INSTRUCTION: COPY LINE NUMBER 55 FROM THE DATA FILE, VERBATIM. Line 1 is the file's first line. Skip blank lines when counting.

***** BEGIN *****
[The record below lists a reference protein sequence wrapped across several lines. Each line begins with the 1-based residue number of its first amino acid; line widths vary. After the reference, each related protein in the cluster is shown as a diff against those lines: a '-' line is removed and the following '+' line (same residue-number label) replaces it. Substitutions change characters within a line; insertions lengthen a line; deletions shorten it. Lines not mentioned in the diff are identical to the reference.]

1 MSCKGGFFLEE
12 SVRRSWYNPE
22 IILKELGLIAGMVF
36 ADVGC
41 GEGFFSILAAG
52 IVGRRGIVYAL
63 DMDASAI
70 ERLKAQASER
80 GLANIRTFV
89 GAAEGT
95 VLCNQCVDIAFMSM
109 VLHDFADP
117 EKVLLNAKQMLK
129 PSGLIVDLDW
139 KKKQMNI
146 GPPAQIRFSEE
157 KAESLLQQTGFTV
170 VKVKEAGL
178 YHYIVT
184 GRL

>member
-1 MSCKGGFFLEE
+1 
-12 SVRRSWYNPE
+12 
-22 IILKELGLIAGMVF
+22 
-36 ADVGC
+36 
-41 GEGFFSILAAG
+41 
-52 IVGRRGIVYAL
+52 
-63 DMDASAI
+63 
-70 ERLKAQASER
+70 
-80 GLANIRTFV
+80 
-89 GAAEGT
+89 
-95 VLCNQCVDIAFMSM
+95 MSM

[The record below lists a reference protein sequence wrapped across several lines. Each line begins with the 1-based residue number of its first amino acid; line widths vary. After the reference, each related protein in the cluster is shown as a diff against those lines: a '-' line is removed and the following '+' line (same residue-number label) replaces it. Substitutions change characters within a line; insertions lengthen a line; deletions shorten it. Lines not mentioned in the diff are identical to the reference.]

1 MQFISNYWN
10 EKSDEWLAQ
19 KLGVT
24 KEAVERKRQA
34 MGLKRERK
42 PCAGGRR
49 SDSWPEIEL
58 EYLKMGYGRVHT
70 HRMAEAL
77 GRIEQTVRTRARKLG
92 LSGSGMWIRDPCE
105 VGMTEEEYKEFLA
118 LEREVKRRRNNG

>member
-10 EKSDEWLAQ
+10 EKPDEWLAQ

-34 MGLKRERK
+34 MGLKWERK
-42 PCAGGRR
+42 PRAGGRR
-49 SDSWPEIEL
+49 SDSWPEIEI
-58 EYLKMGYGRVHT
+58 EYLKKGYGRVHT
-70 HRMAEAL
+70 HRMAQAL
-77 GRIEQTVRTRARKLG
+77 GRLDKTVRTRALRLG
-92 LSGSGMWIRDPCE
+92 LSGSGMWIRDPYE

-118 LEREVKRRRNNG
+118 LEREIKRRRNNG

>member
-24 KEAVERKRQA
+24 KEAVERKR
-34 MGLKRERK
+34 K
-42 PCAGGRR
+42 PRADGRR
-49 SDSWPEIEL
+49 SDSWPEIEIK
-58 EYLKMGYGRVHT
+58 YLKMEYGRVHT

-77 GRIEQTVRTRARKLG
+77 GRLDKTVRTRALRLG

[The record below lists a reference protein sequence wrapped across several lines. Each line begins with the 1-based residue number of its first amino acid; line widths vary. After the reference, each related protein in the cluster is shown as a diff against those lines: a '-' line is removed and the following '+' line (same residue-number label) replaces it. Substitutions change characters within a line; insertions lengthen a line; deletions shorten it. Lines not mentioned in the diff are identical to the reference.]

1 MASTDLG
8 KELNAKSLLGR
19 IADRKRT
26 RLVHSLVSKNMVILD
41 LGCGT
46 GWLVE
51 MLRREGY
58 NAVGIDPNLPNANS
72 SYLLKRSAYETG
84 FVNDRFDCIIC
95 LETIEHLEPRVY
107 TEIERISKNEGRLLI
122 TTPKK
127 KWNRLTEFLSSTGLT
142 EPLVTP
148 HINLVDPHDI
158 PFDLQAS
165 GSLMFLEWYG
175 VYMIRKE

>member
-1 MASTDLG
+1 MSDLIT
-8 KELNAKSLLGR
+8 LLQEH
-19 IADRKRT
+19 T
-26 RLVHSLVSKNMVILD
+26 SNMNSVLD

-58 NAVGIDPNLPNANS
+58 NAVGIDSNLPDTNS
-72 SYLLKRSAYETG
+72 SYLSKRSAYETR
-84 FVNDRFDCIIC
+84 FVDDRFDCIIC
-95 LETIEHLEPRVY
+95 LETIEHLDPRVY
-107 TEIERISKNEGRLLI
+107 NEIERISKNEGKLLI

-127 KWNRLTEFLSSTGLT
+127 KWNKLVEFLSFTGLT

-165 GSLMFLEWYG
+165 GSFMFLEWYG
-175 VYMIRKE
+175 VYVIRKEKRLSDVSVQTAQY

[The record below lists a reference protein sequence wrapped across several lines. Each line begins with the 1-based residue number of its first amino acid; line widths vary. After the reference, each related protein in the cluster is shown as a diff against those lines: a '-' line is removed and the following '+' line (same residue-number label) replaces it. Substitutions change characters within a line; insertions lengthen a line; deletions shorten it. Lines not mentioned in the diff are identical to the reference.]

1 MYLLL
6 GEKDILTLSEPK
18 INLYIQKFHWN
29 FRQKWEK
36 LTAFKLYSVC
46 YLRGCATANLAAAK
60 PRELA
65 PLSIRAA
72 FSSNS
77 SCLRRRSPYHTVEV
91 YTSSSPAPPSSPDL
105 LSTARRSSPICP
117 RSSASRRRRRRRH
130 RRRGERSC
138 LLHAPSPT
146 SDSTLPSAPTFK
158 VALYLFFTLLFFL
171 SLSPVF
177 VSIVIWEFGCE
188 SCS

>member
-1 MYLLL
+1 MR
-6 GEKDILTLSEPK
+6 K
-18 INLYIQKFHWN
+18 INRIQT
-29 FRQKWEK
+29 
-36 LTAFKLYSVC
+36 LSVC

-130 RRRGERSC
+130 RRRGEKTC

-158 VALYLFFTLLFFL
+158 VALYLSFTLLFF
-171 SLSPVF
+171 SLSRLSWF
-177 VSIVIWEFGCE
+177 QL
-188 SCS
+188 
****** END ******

77 GRIEQTVRTRARKLG